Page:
Thanksgiving and Christmas were quiet. My skin problems kept me from decorating much this year and presents were kept to a minimum, most of which we bought during our travels.

Eric worked on Thanksgiving and Christmas Day. We spent Christmas Eve with his family, eating a yummy dinner at a local hotel and had a quick gift exchange at his parents' house.


We have so much to be grateful for in our lives. Our "wall of fame" in the family room is a fun reminder of 2015's adventures (plus a few adventures from previous years.)

Recognize some of these? In addition, there's my autographed Gene Kelly pic, a signed photo of me and lovely Linda Eder, more Osmond photos, including Donny & Marie.
As we look forward into this new year, we already know it will be a little quieter than the one before, which is very much OK.  Not every year will bring 5-6 trips, but they can bring love, growth, gratitude and fun. I am so very grateful for my sweet hubby, Eric! With him, there's never a shortage of those things.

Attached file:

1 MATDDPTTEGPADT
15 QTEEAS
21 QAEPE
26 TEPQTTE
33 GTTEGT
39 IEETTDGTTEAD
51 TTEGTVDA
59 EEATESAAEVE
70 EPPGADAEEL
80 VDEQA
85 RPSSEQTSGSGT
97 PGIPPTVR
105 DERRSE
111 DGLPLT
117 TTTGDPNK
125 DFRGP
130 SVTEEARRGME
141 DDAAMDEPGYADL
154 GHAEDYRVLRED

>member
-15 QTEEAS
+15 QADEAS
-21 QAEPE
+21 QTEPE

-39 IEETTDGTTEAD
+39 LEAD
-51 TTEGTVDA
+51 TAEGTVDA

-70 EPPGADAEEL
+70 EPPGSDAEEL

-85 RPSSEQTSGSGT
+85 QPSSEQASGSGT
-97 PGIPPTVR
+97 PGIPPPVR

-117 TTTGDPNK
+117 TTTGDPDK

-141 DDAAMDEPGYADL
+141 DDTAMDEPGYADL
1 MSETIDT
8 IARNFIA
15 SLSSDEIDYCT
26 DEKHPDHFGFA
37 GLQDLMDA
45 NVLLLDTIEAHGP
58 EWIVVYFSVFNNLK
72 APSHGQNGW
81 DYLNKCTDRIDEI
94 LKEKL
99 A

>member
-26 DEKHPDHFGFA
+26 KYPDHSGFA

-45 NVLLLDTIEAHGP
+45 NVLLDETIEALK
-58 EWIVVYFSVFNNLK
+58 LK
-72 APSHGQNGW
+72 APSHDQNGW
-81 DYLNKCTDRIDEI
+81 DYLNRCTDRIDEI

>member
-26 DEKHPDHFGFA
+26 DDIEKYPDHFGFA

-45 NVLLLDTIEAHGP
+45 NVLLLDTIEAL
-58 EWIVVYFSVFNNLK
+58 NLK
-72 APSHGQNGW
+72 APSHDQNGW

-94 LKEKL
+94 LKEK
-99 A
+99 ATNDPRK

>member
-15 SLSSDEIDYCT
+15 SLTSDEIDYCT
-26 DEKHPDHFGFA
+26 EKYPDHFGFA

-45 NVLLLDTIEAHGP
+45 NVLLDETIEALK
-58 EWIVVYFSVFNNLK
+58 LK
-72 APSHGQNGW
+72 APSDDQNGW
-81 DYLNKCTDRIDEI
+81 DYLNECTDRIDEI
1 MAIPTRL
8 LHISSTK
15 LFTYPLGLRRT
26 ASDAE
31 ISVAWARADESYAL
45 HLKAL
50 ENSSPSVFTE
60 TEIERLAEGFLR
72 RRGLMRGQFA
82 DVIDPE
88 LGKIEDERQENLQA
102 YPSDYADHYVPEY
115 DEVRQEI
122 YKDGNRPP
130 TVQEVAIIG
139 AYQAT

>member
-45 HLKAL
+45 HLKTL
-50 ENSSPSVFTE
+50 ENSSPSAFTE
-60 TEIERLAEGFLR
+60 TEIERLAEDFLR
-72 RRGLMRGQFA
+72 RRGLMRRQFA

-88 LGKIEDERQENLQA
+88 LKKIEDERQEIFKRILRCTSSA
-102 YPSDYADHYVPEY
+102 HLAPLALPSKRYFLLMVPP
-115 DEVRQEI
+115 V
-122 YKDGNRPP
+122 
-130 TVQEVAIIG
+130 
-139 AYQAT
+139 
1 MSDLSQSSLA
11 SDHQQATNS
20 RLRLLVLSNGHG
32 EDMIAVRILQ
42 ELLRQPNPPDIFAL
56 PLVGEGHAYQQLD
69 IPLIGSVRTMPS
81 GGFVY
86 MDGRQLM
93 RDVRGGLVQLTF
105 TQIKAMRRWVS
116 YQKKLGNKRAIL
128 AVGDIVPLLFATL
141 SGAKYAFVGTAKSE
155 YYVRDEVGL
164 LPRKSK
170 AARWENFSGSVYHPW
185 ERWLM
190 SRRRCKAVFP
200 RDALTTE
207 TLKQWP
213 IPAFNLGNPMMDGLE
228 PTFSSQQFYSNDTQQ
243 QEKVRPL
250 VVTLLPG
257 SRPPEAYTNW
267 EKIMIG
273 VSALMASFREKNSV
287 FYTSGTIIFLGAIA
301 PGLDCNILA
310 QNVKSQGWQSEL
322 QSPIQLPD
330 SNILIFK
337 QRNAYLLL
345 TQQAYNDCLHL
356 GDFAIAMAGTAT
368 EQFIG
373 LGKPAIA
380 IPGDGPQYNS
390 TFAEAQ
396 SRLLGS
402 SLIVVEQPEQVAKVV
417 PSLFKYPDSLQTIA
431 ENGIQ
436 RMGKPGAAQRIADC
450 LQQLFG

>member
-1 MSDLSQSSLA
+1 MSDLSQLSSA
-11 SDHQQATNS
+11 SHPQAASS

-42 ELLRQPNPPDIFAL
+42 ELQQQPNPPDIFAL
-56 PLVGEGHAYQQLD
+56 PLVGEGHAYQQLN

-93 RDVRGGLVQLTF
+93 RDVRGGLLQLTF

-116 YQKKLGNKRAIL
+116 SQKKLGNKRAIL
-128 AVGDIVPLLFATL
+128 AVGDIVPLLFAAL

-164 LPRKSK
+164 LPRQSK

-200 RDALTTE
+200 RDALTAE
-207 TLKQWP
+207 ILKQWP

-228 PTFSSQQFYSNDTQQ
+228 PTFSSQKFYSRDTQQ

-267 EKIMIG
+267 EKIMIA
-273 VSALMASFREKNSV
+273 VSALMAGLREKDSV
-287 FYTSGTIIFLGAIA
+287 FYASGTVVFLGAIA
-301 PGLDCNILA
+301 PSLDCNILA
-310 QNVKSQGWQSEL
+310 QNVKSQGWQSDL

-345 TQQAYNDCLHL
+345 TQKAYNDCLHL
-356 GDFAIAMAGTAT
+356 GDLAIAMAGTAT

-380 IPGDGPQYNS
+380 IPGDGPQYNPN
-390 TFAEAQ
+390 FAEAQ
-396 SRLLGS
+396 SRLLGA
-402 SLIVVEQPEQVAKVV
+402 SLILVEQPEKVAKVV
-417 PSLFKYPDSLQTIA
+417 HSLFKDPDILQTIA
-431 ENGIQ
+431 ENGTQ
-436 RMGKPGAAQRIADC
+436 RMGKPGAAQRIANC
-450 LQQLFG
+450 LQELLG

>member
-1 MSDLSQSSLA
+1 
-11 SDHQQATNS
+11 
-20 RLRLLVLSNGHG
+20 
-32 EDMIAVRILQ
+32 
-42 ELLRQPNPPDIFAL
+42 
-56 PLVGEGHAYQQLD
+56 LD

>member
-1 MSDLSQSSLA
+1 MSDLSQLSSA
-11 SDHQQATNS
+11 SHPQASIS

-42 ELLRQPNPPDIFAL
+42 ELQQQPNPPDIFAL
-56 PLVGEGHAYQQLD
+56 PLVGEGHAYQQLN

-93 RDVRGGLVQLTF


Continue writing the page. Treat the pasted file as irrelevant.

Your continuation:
We wish a Happy New Year to our family, friends, and anyone stopping by here to visit.

Saturday, October 17, 2015

Two Months of Journeys

What an adventurous summer!

After our June visit to Utah, Eric and I went again in August. This time it was to attend BYU Education Week. I wish I could express how much I love this event. After I graduated BYU in 1994, my mom and I went to Education Week for several years. Eventually its dates began to overlap into school starting when we were both teaching for LAUSD, so we stopped.